When Quyen Tran was dating Sam Riegel, a talented improviser she would eventually come to marry, she spent many nights at the Upright Citizens Brigade Theater in New York watching him perform on stage and hanging out with his comedian friends. For the cinematographer, this may have seemed like just an opportunity to unwind at the time, but Tran was pleased to discover how it paid unexpected dividends later.
“Having been forced to attend a lot of those [clubs] while we were dating, I think that helped me understand comedy and timing and rhythm,” Tran says now, with a laugh. “Shooting comedy, you really have to know what the comedic beats are to know how to frame it and to light it.”
Such skill is evident immediately in “The Little Hours,” Jeff Baena’s delightfully perverse tale ripped from the Decameron about the feeding frenzy that commences amongst a group of sex-starved nuns (Aubrey Plaza, Alison Brie, and Kate Micucci) when a mute farmhand (Dave Franco) stumbles into their convent. True to Mel Brooks’ approach to “Blazing Saddles” and “Young Frankenstein,” the outrageous comedy works precisely because of how seriously the filmmakers set the scene, with Baena actually basing the production in rural Tuscany, laboring under similar conditions as one would in the 14th century — Tran had to create her own wicks to light interiors scenes since electricity was largely unavailable, and the intricate craft that radiates from each frame is more reminiscent of “The Sound of Music” than some smutty sex farce.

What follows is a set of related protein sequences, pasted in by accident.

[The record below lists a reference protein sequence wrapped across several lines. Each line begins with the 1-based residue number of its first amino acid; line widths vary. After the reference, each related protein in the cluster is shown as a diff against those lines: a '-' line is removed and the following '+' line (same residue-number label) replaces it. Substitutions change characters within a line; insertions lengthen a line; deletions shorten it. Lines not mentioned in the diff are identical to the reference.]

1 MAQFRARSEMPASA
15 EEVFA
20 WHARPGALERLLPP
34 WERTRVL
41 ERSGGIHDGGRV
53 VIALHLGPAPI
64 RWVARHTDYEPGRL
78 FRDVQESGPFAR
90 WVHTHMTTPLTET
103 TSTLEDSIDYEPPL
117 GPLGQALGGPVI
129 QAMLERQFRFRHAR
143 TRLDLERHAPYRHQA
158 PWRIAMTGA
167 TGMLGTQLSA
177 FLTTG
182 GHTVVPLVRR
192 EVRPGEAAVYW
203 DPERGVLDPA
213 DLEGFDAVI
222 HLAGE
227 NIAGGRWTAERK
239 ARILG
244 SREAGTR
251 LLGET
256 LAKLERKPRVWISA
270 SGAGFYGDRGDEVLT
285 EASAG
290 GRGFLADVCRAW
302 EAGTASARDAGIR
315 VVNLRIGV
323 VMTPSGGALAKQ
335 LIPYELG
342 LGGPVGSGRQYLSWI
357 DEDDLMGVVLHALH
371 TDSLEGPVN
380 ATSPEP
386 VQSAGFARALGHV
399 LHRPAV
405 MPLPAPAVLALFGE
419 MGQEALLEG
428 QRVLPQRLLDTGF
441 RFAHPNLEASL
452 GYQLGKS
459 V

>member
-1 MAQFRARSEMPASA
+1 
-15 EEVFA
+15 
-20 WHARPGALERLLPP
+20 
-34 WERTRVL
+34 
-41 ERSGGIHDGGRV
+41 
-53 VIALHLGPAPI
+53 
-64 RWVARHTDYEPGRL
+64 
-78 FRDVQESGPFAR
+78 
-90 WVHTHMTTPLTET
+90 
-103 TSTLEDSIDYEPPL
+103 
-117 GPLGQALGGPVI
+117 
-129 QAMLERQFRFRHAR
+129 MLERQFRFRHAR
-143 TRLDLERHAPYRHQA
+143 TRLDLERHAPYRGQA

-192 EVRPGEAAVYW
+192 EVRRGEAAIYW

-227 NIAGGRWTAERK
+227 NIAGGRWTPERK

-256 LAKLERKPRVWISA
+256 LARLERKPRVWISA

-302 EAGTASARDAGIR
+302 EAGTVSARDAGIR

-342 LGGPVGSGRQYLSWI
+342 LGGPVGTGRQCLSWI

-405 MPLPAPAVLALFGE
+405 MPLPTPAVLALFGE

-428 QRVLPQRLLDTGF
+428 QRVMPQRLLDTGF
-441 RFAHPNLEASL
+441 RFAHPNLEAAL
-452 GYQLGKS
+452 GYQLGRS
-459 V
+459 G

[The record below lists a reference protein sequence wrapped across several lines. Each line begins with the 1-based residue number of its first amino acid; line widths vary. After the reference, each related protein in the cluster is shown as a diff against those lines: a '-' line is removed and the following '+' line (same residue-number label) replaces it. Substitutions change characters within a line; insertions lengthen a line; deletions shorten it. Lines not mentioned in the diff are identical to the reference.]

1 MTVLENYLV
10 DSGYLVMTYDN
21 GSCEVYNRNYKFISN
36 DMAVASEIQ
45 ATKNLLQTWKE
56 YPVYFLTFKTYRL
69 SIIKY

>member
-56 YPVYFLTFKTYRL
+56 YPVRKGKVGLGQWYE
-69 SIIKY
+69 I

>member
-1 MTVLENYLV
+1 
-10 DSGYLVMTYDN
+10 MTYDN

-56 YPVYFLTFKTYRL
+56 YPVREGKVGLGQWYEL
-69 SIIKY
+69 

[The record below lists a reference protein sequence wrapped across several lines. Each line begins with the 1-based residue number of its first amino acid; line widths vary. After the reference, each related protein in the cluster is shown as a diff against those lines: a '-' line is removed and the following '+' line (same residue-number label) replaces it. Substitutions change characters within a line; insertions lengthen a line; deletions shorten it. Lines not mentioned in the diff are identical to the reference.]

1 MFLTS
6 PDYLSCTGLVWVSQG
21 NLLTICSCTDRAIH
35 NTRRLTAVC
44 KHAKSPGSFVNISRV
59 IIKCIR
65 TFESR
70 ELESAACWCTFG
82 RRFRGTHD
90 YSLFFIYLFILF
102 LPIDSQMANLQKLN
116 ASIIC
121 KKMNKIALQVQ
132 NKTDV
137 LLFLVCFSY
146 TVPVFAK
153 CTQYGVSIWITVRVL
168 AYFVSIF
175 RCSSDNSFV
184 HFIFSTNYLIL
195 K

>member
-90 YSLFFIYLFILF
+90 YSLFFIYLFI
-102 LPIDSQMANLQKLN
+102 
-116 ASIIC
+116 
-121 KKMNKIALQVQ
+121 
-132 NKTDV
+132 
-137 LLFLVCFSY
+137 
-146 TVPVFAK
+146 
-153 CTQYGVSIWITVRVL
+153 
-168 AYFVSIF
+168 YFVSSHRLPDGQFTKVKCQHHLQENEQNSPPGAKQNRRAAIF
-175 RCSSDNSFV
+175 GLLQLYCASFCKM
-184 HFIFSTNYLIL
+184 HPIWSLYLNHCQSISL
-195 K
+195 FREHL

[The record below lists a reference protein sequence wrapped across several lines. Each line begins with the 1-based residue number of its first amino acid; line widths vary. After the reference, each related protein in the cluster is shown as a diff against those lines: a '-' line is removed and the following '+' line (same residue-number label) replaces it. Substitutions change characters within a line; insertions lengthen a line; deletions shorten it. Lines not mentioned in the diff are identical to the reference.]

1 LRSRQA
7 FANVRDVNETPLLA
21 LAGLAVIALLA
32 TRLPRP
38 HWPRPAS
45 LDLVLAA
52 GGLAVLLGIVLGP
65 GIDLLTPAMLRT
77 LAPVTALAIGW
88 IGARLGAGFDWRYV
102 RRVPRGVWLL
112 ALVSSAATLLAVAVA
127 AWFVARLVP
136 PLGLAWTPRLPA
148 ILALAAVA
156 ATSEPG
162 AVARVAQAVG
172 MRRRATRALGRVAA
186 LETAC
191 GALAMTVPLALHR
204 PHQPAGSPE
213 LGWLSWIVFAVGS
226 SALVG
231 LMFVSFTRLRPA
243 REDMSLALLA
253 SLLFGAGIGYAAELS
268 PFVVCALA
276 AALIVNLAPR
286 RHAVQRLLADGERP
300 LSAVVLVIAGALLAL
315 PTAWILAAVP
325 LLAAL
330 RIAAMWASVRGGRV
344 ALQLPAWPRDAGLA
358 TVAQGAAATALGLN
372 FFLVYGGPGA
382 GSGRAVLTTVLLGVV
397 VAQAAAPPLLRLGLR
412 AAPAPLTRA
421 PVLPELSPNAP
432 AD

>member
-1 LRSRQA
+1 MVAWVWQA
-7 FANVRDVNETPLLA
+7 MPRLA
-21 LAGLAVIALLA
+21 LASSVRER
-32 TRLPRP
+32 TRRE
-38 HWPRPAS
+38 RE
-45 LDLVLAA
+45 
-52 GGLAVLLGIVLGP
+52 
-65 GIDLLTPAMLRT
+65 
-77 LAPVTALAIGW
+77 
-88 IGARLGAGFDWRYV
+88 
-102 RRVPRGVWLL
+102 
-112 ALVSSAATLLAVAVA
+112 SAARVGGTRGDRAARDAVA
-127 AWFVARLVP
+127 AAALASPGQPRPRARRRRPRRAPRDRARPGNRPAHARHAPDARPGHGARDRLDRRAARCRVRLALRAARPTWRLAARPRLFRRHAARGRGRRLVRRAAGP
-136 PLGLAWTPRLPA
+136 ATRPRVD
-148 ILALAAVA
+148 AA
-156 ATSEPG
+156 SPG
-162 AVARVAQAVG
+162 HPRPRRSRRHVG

While “The Little Hours” takes full advantage of its salacious premise, that comes to include the unexpected dimension Tran finds in depicting the longing of those toiling in this remote monastery, where the nuns’ hopeless stillness is contrasted with the expressive zooms and camera pans that convey their inner desires. Their concerns may be intimate, but Tran elevates them to the level of the heavens to which the men and women of the cloth aspire, the emotions stirring in the often airy compositions that capture the beauty of the untouched earth that surround the church compound as the all too messy human nature of the denizens threaten to upset the order of things. Through Tran’s lens, the absurd is amplified by the fact that she sees so clearly what no one else can see in front of them.